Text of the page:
Posted on: 23 April 2020
In this day and age, veterinarians and scientists are advocates for not over vaccinating your pets. That is to say that the old belief that pets need vaccines every single year is often no longer the recommendation. But does that mean that you should actively avoid vaccines for your pet? Absolutely not. They can protect against dangerous conditions like kennel cough that can potentially harm your pet's health and put their life at risk. Here's why your dog needs a kennel cough vaccine.
Why It Got Its Name
Kennel cough is a condition that traditionally spreads like wildfire through pet kennels when pets are unvaccinated. This is why the condition got the name that it has. Obviously, the most common symptom of it is a difficulty with breathing and a big cough, which can put your dog into a seriously anxious state on top of not feeling well.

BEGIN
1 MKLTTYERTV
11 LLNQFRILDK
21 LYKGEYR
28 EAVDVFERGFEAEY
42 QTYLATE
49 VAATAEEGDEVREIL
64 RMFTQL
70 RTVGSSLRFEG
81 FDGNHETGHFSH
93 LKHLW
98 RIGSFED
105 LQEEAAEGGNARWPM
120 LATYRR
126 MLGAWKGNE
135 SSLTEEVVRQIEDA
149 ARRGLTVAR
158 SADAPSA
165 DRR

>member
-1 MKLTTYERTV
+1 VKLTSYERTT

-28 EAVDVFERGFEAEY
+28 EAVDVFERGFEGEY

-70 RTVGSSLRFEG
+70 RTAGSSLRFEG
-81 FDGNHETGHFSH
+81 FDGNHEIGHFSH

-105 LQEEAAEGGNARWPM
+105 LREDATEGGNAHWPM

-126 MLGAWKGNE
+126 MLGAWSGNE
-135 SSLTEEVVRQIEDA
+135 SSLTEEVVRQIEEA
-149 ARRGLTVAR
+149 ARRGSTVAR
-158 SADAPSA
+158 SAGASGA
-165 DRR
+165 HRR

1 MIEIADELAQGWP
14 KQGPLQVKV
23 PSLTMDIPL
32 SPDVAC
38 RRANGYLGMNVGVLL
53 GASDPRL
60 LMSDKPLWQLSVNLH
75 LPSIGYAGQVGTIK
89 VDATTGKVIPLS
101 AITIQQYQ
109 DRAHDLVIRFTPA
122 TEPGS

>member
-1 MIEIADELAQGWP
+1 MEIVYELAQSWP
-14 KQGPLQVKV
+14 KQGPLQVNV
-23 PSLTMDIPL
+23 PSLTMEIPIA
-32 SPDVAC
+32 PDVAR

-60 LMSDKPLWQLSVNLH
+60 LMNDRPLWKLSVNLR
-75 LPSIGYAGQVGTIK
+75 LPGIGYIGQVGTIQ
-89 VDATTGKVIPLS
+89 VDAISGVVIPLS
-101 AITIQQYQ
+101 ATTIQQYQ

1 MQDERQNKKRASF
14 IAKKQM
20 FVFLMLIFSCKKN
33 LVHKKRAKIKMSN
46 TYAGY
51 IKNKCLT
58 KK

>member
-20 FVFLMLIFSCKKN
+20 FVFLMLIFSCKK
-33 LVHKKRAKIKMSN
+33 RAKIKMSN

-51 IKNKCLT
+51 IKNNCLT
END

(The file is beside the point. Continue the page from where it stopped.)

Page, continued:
You Don't Have To Go To a Kennel
The common misconception here is that if your dog isn't staying in a kennel that they won't be at risk for developing this condition. However, the reality is that kennel cough spreads like wildfire once a dog has it. Anywhere that your dog could potentially encounter another dog is a risk for getting kennel cough. That means that dog parks, and doggy daycare could all potentially leave your dog sick if you don't get them vaccinated. The good news is that if you do get your dog vaccinated, the likelihood of them getting this condition is almost reduced to zero, and if they do get it, their symptoms will be far less severe than if they hadn't.
What to Expect
If you've never gotten a vaccination for your dog before, there are additional vaccines that your vet will recommend to you. Listen to their advice and consider going along with it, as all the vaccinations that your dog needs will simply protect their health.
From there, your dog will be given their vaccine. This is usually done in a leg. A slender needle will be inserted into the muscle and your dog will be given a small amount of vaccine serum. That's really all there is to it. You can keep an eye on the leg to ensure that it's not looking irritated, but there's a rare likelihood of that happening. Even so, if you notice any problems with your dog's leg, contact your vet right away.
For more information on pet vaccination, be sure to talk to your vet.Share